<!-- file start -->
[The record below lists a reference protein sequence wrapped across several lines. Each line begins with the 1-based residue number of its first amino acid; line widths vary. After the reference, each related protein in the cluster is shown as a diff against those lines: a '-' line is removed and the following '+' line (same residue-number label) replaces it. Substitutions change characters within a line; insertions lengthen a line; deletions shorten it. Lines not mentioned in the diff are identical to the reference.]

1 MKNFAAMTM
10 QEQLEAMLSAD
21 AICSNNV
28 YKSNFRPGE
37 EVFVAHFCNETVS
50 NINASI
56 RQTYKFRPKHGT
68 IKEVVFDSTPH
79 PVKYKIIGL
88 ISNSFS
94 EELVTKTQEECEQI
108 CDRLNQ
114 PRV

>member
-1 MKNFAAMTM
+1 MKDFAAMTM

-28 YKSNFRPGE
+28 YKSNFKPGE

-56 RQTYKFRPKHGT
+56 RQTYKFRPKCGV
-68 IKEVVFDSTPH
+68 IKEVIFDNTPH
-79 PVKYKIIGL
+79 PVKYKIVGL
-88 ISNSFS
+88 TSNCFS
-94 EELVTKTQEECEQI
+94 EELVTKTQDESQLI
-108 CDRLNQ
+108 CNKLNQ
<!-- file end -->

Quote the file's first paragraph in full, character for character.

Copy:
[The record below lists a reference protein sequence wrapped across several lines. Each line begins with the 1-based residue number of its first amino acid; line widths vary. After the reference, each related protein in the cluster is shown as a diff against those lines: a '-' line is removed and the following '+' line (same residue-number label) replaces it. Substitutions change characters within a line; insertions lengthen a line; deletions shorten it. Lines not mentioned in the diff are identical to the reference.]